East Africa \ Local government in small states
SSmall states are defined as countries with less than 1.5 million inhabitants (including small island states and small island developing states - SIDS). Small states make up more than half of the 53 Commonwealth member countries. They face a particular set of challenges including governance, managing vulnerability and remoteness, dealing with limited economic opportunities, and dealing with the impact of climate change
- Local government legislation in small states
- Managing vulnerability
- Local government policy in small states
- Strengthening local governance
Local level service delivery, decentralisation and governance: A comparative study of Uganda, Kenya and Tanzania
This paper summarises key findings from a comprehensive analysis commissioned by the Japan International Cooperation Agency (JICA) of the nature of decentralisation in the three East African countries: Kenya, Uganda and Tanzania.The specific objectives of the study were: Provide a basic comparative analysis of the forms and processes of decentralisation reforms in the three countries, analyse the specific modalities in the three countries for local service delivery planning and provision within the three sectors of basic education, primary health care and agricultural extension, with a particular emphasis on rural areas. TIDEMAND: Local level service delivery, decentralisation and governance: A comparative study of Uganda, Kenya and Tanzania CJLG May 2009 145, and explore the impact of the specific forms of decentralisation and local level service delivery arrangements in terms of efficiency, accountability (transparency) and democratic process (participation).
Author: Per Tidemand Publisher: university of Technology, Sydney Publication year: may 2009
Uganda embarked in 1993 on radical decentralization, among other reasons, to enhance local governance and local democracy. The major focus of the decentralization policy was on empowering citizens to participate in decisions that affect their localities. This issue will be examined based on two major themes of the twelve principles of the Commonwealth’s ‘Aberdeen Agenda’ for local democracy – the enabling environment and participation. However, the paper argues that Uganda’s devolutionary decentralization can only foster local governance and local democracy if it is properly conceptualised, the facilitating conditions are given careful attention, and the institutional framework is sufficiently elaborate and effective to enable it to achieve its intended objectives. Short of these measures, the gap between intent and reality might be so great as to disable the decentralization policy from achieving real local governance and local democracy.
Author: John Kiyaga-Nsubuga, Yasin Olum Publisher: university of Technology, Sydney Publication year: January 2009
Various forms of decentralization are recently pursued in the world, including developing countries. However, there has not been a coherent framework to access these intended outcomes generated by decentralization measures implemented in Asian and African countries. This book provides such a framework based on comparative analyses of different experiences of decentralization measures in six developing countries, where the policy rationale to “bring services closer to people” originated in different socio-political backgrounds. Although decentralization measures are potentially useful for attaining both political democratization and economic efficiency, what is often packaged under the umbrella of “decentralization” needs to be disaggregated analytically. Successful reforms need coherent approaches in which a range of stakeholders would become willing to share responsibilities and resources in order to achieve the ultimate outcome of poverty reduction in the developing countries.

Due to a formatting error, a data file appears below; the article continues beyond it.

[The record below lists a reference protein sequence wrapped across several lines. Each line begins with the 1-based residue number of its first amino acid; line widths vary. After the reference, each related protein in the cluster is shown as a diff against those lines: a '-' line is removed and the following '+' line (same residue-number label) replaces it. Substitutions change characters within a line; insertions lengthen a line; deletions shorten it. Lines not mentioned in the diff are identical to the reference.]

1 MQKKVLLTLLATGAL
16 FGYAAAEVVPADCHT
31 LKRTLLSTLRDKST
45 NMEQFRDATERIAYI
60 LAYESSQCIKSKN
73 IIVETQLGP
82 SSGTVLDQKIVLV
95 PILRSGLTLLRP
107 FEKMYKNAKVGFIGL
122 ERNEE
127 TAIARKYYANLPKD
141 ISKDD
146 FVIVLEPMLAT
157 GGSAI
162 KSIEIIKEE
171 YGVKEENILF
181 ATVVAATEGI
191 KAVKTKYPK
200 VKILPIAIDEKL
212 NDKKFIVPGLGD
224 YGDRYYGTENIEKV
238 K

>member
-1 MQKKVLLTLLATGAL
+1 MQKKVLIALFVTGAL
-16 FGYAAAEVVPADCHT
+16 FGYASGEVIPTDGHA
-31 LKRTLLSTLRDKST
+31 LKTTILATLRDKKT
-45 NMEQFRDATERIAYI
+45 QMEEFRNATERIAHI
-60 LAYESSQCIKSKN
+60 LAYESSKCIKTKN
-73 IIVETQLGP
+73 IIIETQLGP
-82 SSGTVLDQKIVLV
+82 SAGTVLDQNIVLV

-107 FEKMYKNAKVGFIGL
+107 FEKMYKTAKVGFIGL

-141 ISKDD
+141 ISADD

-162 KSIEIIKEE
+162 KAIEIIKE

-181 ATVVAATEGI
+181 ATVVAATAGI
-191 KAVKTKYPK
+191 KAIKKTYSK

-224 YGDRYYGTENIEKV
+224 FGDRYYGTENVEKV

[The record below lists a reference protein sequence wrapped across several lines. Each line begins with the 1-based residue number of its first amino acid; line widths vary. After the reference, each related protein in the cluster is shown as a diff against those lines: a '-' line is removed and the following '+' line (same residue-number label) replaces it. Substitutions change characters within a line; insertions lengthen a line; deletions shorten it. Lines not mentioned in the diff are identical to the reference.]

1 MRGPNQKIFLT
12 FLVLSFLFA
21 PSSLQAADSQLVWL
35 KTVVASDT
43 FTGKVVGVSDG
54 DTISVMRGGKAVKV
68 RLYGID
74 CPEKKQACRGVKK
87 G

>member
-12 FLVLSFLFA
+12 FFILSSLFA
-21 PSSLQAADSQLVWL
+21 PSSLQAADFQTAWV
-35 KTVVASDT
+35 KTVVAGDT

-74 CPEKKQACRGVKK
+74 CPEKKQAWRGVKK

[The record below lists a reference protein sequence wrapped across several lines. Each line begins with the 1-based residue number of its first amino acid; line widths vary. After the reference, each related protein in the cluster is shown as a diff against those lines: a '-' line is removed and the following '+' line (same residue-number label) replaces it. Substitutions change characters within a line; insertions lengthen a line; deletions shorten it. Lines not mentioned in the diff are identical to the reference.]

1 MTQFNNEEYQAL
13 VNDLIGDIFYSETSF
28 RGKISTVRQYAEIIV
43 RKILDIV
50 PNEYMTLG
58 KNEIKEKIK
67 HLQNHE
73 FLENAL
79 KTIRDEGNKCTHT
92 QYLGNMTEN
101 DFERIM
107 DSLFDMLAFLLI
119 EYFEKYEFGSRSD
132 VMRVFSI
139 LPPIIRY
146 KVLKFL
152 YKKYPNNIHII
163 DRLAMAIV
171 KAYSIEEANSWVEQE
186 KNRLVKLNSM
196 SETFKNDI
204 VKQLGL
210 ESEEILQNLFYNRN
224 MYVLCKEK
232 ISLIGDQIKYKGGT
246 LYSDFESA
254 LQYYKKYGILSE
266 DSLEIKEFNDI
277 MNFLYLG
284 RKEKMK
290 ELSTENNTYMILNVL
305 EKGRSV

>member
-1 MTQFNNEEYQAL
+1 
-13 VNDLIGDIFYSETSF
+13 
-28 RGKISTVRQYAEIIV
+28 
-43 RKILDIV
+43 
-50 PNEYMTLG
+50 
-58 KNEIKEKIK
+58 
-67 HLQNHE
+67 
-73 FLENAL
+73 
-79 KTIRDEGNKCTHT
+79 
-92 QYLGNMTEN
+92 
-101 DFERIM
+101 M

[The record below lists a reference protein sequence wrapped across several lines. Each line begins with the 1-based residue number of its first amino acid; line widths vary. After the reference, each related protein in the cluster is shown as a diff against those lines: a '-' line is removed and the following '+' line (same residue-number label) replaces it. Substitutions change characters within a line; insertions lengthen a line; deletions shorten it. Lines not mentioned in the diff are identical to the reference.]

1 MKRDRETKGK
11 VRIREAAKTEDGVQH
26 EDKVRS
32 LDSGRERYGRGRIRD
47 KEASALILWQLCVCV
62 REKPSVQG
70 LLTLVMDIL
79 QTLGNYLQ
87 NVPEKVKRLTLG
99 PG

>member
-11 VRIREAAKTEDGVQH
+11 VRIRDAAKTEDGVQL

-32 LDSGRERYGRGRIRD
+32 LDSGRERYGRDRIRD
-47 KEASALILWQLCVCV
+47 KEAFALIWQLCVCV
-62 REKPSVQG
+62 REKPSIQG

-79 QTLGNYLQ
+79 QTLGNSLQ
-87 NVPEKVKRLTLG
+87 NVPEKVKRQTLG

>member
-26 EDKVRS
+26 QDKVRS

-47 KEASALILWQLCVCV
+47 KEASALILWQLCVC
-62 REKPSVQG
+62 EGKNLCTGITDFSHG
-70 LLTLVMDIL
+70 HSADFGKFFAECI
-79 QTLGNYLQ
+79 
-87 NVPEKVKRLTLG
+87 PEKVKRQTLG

Author: Fumihiko Saito Publisher: Springer Publication year: 2008
New Aid Modalities and Local Government: Are they supporting or hindering processes of decentralization?
This commentary reviews contemporary changes in aid modalities and their impact on processes of decentralization. The main change in aid delivery and disbursement considered is towards a greater emphasis on general budget support (GBS) and sector wide approaches (SWAPs). This includes considering the broad questions of firstly, the impact of emphasising GBS on local government and governance systems, and secondly, the extent to which processes of decentralization can fit in with this new approach.
Author: Philip Amis Publisher: University of Technology, Sydney Publication year: 2008
The Commonwealth Local Government Forum (CLGF) was established in 1994, coinciding with rapid moves towards decentralisation at that time, especially in Commonwealth Africa. It uniquely brings together national associations of local government and individual councils, ministries responsible for local government, and training and research institutes with an interest in local government, on a common platform. This reflects an understanding that local government needs effective central government and vice versa if decentralisation is to be truly successful, and that research, training and practice need to be brought together in a constructive and creative way. CLGF’s developmental work can be divided into three main categories: Promotion and advocacy of local democracy and good governance, Exchange of experience and Capacity building.This article provides a brief overview of the activities and projects which CLGF has underway in respect of these objectives. It will be complemented by more detailed papers on specific programmes and projects in this and future issues of the Commonwealth Journal of Local Governance.
Author: Lucy Slack Publisher: Commonwealth Journal of Local Governance Publication year: 2008